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Blood Oxygenation and Cardiorespiratory Function in Steelhead Trout Oncorhynchus mykiss Challenged with an Acute Temperature Increase and Zatebradine-Induced Bradycardia

Blood Oxygenation and Cardiorespiratory Function in Steelhead Trout Oncorhynchus mykiss Challenged with an Acute Temperature Increase and Zatebradine-Induced Bradycardia

Journal of Thermal Biology 37(3): 0-210

To explore whether temperature-dependent increases in cardiac output (Q) are mediated solely through heart rate (fH) in fish to ensure adequate/efficient blood oxygenation, we injected steelhead trout with saline (control) or zatebradine hydrochloride (1. mg kg), and measured blood oxygen status, cardiorespiratory variables and cardiorespiratory synchrony during a critical thermal maximum (CTMax) test. The increasing temperature regimen itself (from 12 C to CTMax) resulted in large decreases in arterial oxygen partial pressure (PaO2) and content (CaO2)(by~35 and 25%, respectively). Further, there was little evidence of cardiorespiratory synchrony at 12 C, and the number of fish that showed synchrony at high temperatures only increased marginally (to 3 out of 7) despite the large decrease in PaO2. These results: (1) indicate that in some situations (e.g. when ventilation is exclusively/predominantly dependent on buccal-opercular pumping) the upper thermal tolerance of fish may be constrained by both cardiovascular and ventilatory performance; and question the importance of cardiorespiratory synchrony (ventilation-perfusion matching) for gas exchange in salmonids, and fishes, in general.Zatebradine injection decreased heart rate (fH) at 12 C by 11% and limited maximumfHto 78.6 5.9 vs. 116.5 5.7 beats minin controls. However, it did not affect maximum cardiac output (due to a compensatory increase inSV), ventilation, cardiorespiratory synchrony or PaO2. In contrast, metabolic scope and CTMaxwere lower in the zatebradine vs. control group [184.5 17.4 vs. 135.7 21.5 ml kgh(p<.5) and 23.7 .2 vs. 22.6 .4 C (p<.8), respectively]. This result was unrelated to maximumfHor scope forfH, and occurred despite higher values for blood oxygen content and haematocrit at>18 C in the zatebradine-treated fish. These latter findings suggest that zatebradine has non-pacemaker effects that limit tissue oxygen utilization and its usefulness forin vivostudies.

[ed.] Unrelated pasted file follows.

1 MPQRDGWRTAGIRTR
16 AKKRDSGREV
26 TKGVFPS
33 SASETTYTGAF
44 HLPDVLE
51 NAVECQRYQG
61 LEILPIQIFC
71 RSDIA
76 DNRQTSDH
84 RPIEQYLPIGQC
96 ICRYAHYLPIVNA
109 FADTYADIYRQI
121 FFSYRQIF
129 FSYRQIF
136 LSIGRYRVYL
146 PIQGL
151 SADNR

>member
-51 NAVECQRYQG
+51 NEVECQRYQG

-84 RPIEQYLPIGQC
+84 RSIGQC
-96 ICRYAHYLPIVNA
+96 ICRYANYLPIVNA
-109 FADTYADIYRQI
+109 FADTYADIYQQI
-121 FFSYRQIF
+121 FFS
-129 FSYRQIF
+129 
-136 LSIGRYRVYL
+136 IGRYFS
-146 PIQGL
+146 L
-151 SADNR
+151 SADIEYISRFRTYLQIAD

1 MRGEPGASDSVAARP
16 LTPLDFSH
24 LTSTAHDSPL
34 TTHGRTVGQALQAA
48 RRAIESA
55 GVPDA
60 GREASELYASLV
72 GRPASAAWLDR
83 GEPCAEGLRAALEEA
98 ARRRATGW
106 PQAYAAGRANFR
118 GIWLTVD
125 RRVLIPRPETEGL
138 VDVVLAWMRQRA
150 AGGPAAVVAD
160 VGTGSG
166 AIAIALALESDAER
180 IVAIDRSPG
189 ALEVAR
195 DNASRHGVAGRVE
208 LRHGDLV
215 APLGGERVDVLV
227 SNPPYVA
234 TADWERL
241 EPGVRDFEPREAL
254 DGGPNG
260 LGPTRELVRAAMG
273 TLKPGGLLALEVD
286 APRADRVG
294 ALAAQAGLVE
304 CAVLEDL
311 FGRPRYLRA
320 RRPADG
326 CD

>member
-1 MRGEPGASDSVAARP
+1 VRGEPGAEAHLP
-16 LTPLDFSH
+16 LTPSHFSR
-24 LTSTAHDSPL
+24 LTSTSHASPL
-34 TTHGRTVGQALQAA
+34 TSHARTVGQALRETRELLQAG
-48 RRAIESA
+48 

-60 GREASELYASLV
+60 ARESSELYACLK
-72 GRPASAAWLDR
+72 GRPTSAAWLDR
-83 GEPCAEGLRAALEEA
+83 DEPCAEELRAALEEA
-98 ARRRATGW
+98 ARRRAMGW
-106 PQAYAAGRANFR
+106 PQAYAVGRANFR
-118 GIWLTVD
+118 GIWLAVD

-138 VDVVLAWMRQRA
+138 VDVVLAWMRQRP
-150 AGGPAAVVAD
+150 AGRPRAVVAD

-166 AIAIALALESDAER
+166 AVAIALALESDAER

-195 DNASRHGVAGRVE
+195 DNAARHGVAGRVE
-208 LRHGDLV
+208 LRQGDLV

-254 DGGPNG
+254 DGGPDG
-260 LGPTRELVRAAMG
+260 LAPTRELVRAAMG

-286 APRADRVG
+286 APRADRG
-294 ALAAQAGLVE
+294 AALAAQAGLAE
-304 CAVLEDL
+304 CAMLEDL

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Accession: 036331059

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DOI: 10.1016/j.jtherbio.2012.01.002

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